David Hockney was born on July 9, 1937, in Bradford, England. Hockney was always considered an eccentric in Bradford. He never really cared what people thought of him and always did as he pleased. He spent afternoons at Sunday school drawing cartoons of Jesus, much to his teachers’ dismay. As a young child, Hockney also developed an obsession with opera when he first saw a production of La Boheme.
In 1953, Hockney enrolled in the College of Art and began painting with oils, his medium of choice for most of his life. Hockney learned that painting was a process of seeing and thinking, rather than one of imitation. His artwork was abstract and quite personal and allowed him to deal with human sexuality and love in a public, yet still inhibited manner. He graduated with honors and then enrolled in the Painting School of the Royal College in London two years later, where and when he would gain national attention as an artist.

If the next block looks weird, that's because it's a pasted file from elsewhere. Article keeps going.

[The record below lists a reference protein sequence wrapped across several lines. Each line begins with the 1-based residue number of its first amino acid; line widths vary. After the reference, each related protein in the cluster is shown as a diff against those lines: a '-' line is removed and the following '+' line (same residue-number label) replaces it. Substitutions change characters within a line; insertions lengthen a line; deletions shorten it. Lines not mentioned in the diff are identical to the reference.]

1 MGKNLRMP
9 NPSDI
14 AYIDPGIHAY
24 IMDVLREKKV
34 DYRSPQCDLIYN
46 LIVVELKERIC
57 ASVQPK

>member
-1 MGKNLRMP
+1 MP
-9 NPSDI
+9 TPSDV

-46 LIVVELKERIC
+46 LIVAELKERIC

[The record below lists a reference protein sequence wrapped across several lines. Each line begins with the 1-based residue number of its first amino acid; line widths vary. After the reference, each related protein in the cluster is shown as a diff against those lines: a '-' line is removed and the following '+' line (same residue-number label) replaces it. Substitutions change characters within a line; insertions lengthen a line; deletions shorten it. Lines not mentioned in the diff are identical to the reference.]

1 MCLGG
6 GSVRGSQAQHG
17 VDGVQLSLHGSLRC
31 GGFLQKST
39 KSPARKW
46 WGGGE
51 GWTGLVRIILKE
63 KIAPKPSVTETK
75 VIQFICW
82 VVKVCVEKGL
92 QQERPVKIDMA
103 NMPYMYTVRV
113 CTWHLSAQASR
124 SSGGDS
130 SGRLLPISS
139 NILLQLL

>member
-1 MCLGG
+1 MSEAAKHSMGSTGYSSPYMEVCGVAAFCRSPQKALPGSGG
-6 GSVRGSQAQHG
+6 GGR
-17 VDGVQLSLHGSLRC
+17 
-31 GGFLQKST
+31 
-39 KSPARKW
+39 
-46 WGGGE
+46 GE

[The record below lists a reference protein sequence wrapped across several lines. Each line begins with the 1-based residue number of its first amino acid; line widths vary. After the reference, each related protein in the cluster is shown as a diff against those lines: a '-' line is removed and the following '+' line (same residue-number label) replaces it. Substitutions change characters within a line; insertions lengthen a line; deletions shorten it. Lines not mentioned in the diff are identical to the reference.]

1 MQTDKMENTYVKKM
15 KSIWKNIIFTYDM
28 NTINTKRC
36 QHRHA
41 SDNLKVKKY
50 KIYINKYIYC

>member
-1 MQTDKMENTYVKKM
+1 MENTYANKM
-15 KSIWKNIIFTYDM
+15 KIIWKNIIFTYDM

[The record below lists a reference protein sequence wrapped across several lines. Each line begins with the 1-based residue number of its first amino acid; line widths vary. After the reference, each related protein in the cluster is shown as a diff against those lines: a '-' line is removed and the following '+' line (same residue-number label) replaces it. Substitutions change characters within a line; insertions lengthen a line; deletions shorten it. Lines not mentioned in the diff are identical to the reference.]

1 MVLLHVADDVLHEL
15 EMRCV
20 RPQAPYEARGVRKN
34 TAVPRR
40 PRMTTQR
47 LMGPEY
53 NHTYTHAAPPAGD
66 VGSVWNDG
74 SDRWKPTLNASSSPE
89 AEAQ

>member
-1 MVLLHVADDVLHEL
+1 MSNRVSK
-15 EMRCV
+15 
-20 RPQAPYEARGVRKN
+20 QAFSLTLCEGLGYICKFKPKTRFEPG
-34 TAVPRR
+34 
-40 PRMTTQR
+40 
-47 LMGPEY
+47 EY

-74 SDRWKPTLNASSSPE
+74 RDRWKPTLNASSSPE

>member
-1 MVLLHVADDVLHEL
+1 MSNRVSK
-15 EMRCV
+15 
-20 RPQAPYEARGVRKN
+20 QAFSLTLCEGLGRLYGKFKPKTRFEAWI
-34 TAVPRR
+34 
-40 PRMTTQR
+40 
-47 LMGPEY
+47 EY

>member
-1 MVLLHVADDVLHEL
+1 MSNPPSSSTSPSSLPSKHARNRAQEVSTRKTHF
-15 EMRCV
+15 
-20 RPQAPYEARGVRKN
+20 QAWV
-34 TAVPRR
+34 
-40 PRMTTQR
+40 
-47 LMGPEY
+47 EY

In the summer of 1961, Hockney traveled to New York for the first time. To pay for the trip, Hockney sold several of his paintings. He was also able to work on other paintings and sketches while he was there at the Pratt Institute’s facilities. At this time early on in Hockney’s career, his artwork was poetic and tended to tell stories. He even wrote poetic ramblings on many of his paintings as well.
In New York, Hockney befriended Andy Warhol, at whose studio young artists often met and socialized. However, Hockney’s main purpose in returning to the states was not to meet peers, but rather to travel to California. This new environment greatly inspired him. It was around this time that Hockney developed the naturalistic, realistic style he is most known for today.
Hockney’s life and all his loves are always on display to the public. By embracing all sorts of technology and media, Hockney has made his art accessible to people everywhere. He has used art to express the love he has felt for others, and consequently, his works show personal suffering and strife in the making and breaking of his romances, while at the same time, garnering him much respect and admiration. Hockney has truly made art a form of real human interaction and communication.